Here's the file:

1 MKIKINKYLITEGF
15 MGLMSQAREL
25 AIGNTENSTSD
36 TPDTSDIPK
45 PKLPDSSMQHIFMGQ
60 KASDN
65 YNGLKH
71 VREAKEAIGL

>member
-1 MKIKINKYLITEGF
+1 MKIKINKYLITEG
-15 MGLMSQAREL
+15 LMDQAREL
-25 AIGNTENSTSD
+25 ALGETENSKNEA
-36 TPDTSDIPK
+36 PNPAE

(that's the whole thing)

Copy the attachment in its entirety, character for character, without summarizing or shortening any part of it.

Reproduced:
1 MKIKINKYLITEGF
15 MGLMSQAREL
25 AIGNTENSTSD
36 TPDTSDIPK
45 PKLPDSSMQHIFMGQ
60 KASDN
65 YNGLKH
71 VREAKEAIGL

>member
-1 MKIKINKYLITEGF
+1 MKIKINKYLITEG
-15 MGLMSQAREL
+15 LMDQAREL
-25 AIGNTENSTSD
+25 ALGETENSKNEA
-36 TPDTSDIPK
+36 PNPAE